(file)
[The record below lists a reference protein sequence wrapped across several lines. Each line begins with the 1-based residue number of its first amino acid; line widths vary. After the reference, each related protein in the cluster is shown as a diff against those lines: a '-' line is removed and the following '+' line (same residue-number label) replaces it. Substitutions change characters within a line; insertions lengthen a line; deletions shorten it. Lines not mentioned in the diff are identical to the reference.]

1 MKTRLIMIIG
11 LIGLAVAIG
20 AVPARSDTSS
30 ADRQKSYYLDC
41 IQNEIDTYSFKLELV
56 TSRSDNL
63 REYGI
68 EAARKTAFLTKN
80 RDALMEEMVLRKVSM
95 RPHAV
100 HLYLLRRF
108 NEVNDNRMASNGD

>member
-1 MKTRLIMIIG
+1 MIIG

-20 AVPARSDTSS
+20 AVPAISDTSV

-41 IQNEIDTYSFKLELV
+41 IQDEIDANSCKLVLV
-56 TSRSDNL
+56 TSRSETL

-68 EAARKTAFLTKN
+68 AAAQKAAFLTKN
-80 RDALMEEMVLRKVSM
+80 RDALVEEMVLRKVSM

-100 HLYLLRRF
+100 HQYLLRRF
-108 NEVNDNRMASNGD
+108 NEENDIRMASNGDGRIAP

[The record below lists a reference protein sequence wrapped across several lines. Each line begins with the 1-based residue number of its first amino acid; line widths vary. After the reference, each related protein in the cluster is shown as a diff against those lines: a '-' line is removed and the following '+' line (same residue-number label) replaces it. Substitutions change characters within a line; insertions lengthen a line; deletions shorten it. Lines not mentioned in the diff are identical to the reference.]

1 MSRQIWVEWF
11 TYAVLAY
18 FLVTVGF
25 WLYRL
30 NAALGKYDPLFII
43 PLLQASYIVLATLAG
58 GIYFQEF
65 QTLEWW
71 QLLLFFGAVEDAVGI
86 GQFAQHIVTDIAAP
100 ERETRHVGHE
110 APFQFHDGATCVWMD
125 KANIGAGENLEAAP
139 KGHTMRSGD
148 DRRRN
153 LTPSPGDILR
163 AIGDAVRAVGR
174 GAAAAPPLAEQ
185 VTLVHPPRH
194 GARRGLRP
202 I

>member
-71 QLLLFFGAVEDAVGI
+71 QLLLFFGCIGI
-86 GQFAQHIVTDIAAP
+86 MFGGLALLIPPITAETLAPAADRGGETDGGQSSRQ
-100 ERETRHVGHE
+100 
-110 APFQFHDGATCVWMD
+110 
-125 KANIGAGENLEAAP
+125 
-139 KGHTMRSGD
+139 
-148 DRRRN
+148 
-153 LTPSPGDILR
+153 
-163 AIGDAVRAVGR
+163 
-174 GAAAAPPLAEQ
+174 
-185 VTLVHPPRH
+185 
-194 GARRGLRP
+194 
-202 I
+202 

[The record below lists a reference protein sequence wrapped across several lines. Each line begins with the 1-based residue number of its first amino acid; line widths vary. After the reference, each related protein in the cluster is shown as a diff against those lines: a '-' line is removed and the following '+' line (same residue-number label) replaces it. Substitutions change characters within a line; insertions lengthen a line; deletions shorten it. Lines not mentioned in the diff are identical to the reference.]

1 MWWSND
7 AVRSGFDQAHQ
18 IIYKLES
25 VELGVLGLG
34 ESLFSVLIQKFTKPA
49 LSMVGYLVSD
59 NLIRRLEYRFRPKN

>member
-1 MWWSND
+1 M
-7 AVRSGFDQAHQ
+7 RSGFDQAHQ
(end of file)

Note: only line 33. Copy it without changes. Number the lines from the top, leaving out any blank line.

11 TYAVLAY